2014 Garden Roundup

2014 Garden Roundup
Following a humid summer, I’m looking forward to the mellow days of autumn while I reflect on the summer garden season that just passed.

I grew nectar and pollen sources for the various pollinators. The hummingbird is gone, but the butterflies, bumblebees, and various bees are still around.

The dahlias were largely a success. I bought them at a local big box store after Territorial Seed notified me in April that the ones I ordered during the winter were unavailable due to crop failure. Of the five dahlia tubers I bought, one failed to sprout, while one sprouted but failed to grow. I was left with two gorgeous purplish-mauve flowered ones along with a glorious pink. In addition, I bought three in pots with two of those having colored foliage.

The pollinators also loved the marigolds I started from seed even though the flower color listed in the Territorial Seed catalog, which was called Vanilla and described as milky, didn’t match my flowers. This was actually the lightest shade of yellow I’ve ever seen in a marigold. A few are still blooming now. Regardless of the color, the pollinators loved these blossoms.

The Hummingbird Aloha Mix Nasturtiums from Renee’s Garden added color and fragrance until the summer started to really heat up. The mix features assorted shades, including yellow, pink, apricot, and rose.

Another favorite among the pollinators was the new Fragrant Lace Perfume Dianthus from Renee’s. My neighbor said the dainty flowers reminded her of fireworks. Their exquisite scent filled the backyard. The blossoms, which are still flowering, were in various pastels. I highly recommend these for fragrance and pollinator gardens. Even the butterflies loved them.

Although the dianthus is a perennial, the plants bloomed the very first year, which is a nice bonus. The same thing happened with the Butterfly Flowers Paradise Mix Echinacea from Renee’s. The latter features blossoms in assorted shades, including yellows, reds, pink, orange, and purple.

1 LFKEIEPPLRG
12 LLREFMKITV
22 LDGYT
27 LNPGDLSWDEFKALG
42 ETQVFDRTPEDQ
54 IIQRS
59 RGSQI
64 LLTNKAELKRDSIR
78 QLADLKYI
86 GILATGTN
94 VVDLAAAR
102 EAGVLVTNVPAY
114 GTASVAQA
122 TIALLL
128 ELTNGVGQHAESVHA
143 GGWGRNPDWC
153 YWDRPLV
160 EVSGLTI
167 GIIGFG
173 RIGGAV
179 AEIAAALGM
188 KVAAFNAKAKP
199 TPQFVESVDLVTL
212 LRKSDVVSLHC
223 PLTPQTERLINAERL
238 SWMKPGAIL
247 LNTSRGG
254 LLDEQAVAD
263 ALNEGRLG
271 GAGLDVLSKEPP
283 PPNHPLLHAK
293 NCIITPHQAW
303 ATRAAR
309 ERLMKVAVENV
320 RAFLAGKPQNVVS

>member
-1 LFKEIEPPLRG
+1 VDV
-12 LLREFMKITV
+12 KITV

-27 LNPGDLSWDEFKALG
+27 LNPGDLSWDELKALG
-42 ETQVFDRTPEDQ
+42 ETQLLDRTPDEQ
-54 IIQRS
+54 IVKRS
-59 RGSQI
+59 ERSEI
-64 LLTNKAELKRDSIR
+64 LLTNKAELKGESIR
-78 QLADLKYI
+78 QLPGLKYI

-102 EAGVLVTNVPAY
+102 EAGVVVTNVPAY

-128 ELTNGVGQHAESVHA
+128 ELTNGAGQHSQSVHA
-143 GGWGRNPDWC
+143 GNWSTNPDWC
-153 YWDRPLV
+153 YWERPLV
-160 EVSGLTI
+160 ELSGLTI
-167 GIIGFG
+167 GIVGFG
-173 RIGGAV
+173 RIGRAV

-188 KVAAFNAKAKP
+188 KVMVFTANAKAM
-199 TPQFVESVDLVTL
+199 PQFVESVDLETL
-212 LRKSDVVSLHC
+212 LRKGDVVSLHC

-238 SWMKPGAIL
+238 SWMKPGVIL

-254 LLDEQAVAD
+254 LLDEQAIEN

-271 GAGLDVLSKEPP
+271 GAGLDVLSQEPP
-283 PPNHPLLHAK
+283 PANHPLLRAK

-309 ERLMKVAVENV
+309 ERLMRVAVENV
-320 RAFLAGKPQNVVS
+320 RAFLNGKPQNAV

All of these flowers are easy to grow from seed, and I recommend them for beginners as well as experienced gardeners.

For a touch of color, I grew the reddish castor beans. All parts of this plant were colorful, including the stems and the newly emerged seedlings. The entire plants are poisonous, so I always wore rubber gloves and long sleeves when I worked around them. For optimal germination, I soaked the seed before planting as the seed pack instructed and had a very good germination rate.

I grew the heirloom Japonica striped corn for color, and it was really quite lovely. I’ve never grown corn in pots before, but this did just fine. It provided plenty of interest in the landscape, and I harvested quite a few ears of purple ornamental ears for decoration. The corn is inedible.

I grew the Burpee Junior Hybrid dwarf sunflowers, only 16” tall, in pots. These produced so many flowers per plant so that they resembled a bouquet in a pot. Although these are a pollen-free variety, the pollinators loved the blossoms. However, the gold finches seemed very disappointed that these produced no seeds.

Other things that worked this year were the violas and the pansies that I planted last fall. Almost all of these survived the harsh winter, and provided absolutely beautiful flowers right up into July, which was surprising.

The white flowered Greek oregano that I grew from seed last year, which was also from Renee’s, was so floriferous. One particular butterfly species loved the flowers.

In addition to ornamentals, I also grew some vegetables and herbs, all of which did very well. I especially loved Renee’s Bush Summer Scallop Summer Squash Trio and Supersett Summer Squash and both kinds of scallions, Parade and Sprint. For disclosure purposes, I acknowledge receiving free seeds from Renee’s Garden.




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This content was written by Connie Krochmal. If you wish to use this content in any manner, you need written permission. Contact Connie Krochmal for details.